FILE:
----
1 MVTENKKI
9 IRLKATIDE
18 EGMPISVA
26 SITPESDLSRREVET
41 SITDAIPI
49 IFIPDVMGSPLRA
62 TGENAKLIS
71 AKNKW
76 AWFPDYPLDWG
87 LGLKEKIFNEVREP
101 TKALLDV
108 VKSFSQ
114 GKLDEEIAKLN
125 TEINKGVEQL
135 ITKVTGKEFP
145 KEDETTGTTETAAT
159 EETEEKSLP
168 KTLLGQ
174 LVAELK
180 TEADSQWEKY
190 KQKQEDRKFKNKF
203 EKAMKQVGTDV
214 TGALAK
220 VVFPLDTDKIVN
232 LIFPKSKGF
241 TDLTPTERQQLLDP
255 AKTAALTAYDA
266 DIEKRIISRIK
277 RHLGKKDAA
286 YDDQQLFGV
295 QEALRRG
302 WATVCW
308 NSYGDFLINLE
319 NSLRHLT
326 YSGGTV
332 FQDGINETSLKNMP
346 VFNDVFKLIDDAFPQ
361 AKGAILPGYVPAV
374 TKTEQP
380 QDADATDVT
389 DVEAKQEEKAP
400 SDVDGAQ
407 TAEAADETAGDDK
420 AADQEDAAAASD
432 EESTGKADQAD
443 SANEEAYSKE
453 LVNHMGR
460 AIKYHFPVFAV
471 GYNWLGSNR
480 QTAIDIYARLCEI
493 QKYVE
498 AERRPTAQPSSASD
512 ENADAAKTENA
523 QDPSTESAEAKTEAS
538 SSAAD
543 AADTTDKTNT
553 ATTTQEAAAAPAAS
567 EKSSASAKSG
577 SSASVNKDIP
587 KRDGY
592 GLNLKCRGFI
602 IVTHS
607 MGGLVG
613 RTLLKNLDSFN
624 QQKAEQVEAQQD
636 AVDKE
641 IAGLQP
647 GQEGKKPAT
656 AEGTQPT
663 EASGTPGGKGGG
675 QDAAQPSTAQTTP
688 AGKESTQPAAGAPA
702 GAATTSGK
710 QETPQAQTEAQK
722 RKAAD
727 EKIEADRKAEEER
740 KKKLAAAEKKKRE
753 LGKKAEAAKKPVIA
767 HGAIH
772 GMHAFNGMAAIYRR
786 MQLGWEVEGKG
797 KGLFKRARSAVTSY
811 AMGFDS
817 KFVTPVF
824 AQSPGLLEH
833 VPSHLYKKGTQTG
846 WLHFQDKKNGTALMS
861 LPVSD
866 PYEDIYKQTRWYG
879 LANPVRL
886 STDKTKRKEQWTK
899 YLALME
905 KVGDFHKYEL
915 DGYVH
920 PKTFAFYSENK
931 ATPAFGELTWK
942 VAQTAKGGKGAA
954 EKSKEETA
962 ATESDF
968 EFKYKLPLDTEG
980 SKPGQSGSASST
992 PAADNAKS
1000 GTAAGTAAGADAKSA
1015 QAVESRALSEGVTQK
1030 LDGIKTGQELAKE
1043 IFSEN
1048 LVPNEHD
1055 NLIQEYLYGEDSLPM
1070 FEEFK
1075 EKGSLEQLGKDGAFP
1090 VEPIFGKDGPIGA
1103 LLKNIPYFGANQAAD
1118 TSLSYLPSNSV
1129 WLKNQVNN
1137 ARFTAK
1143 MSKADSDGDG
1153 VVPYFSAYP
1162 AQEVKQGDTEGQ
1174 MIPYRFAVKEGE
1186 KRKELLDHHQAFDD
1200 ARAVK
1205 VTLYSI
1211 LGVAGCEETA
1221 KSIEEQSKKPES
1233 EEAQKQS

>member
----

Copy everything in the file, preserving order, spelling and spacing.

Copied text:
1 MVTENKKI
9 IRLKATIDE
18 EGMPISVA
26 SITPESDLSRREVET
41 SITDAIPI
49 IFIPDVMGSPLRA
62 TGENAKLIS
71 AKNKW
76 AWFPDYPLDWG
87 LGLKEKIFNEVREP
101 TKALLDV
108 VKSFSQ
114 GKLDEEIAKLN
125 TEINKGVEQL
135 ITKVTGKEFP
145 KEDETTGTTETAAT
159 EETEEKSLP
168 KTLLGQ
174 LVAELK
180 TEADSQWEKY
190 KQKQEDRKFKNKF
203 EKAMKQVGTDV
214 TGALAK
220 VVFPLDTDKIVN
232 LIFPKSKGF
241 TDLTPTERQQLLDP
255 AKTAALTAYDA
266 DIEKRIISRIK
277 RHLGKKDAA
286 YDDQQLFGV
295 QEALRRG
302 WATVCW
308 NSYGDFLINLE
319 NSLRHLT
326 YSGGTV
332 FQDGINETSLKNMP
346 VFNDVFKLIDDAFPQ
361 AKGAILPGYVPAV
374 TKTEQP
380 QDADATDVT
389 DVEAKQEEKAP
400 SDVDGAQ
407 TAEAADETAGDDK
420 AADQEDAAAASD
432 EESTGKADQAD
443 SANEEAYSKE
453 LVNHMGR
460 AIKYHFPVFAV
471 GYNWLGSNR
480 QTAIDIYARLCEI
493 QKYVE
498 AERRPTAQPSSASD
512 ENADAAKTENA
523 QDPSTESAEAKTEAS
538 SSAAD
543 AADTTDKTNT
553 ATTTQEAAAAPAAS
567 EKSSASAKSG
577 SSASVNKDIP
587 KRDGY
592 GLNLKCRGFI
602 IVTHS
607 MGGLVG
613 RTLLKNLDSFN
624 QQKAEQVEAQQD
636 AVDKE
641 IAGLQP
647 GQEGKKPAT
656 AEGTQPT
663 EASGTPGGKGGG
675 QDAAQPSTAQTTP
688 AGKESTQPAAGAPA
702 GAATTSGK
710 QETPQAQTEAQK
722 RKAAD
727 EKIEADRKAEEER
740 KKKLAAAEKKKRE
753 LGKKAEAAKKPVIA
767 HGAIH
772 GMHAFNGMAAIYRR
786 MQLGWEVEGKG
797 KGLFKRARSAVTSY
811 AMGFDS
817 KFVTPVF
824 AQSPGLLEH
833 VPSHLYKKGTQTG
846 WLHFQDKKNGTALMS
861 LPVSD
866 PYEDIYKQTRWYG
879 LANPVRL
886 STDKTKRKEQWTK
899 YLALME
905 KVGDFHKYEL
915 DGYVH
920 PKTFAFYSENK
931 ATPAFGELTWK
942 VAQTAKGGKGAA
954 EKSKEETA
962 ATESDF
968 EFKYKLPLDTEG
980 SKPGQSGSASST
992 PAADNAKS
1000 GTAAGTAAGADAKSA
1015 QAVESRALSEGVTQK
1030 LDGIKTGQELAKE
1043 IFSEN
1048 LVPNEHD
1055 NLIQEYLYGEDSLPM
1070 FEEFK
1075 EKGSLEQLGKDGAFP
1090 VEPIFGKDGPIGA
1103 LLKNIPYFGANQAAD
1118 TSLSYLPSNSV
1129 WLKNQVNN
1137 ARFTAK
1143 MSKADSDGDG
1153 VVPYFSAYP
1162 AQEVKQGDTEGQ
1174 MIPYRFAVKEGE
1186 KRKELLDHHQAFDD
1200 ARAVK
1205 VTLYSI
1211 LGVAGCEETA
1221 KSIEEQSKKPES
1233 EEAQKQS

>member